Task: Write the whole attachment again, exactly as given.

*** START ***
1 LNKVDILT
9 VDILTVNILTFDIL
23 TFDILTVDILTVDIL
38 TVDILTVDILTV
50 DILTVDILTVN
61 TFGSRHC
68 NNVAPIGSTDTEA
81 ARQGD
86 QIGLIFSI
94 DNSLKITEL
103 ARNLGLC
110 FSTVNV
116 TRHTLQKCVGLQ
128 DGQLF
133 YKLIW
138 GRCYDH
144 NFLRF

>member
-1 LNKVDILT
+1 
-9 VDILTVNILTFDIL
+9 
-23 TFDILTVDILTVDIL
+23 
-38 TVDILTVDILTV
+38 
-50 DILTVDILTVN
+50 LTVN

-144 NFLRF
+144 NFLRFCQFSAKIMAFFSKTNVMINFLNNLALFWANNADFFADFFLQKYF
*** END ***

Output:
1 LNKVDILT
9 VDILTVNILTFDIL
23 TFDILTVDILTVDIL
38 TVDILTVDILTV
50 DILTVDILTVN
61 TFGSRHC
68 NNVAPIGSTDTEA
81 ARQGD
86 QIGLIFSI
94 DNSLKITEL
103 ARNLGLC
110 FSTVNV
116 TRHTLQKCVGLQ
128 DGQLF
133 YKLIW
138 GRCYDH
144 NFLRF

>member
-1 LNKVDILT
+1 
-9 VDILTVNILTFDIL
+9 
-23 TFDILTVDILTVDIL
+23 
-38 TVDILTVDILTV
+38 
-50 DILTVDILTVN
+50 LTVN

-144 NFLRF
+144 NFLRFCQFSAKIMAFFSKTNVMINFLNNLALFWANNADFFADFFLQKYF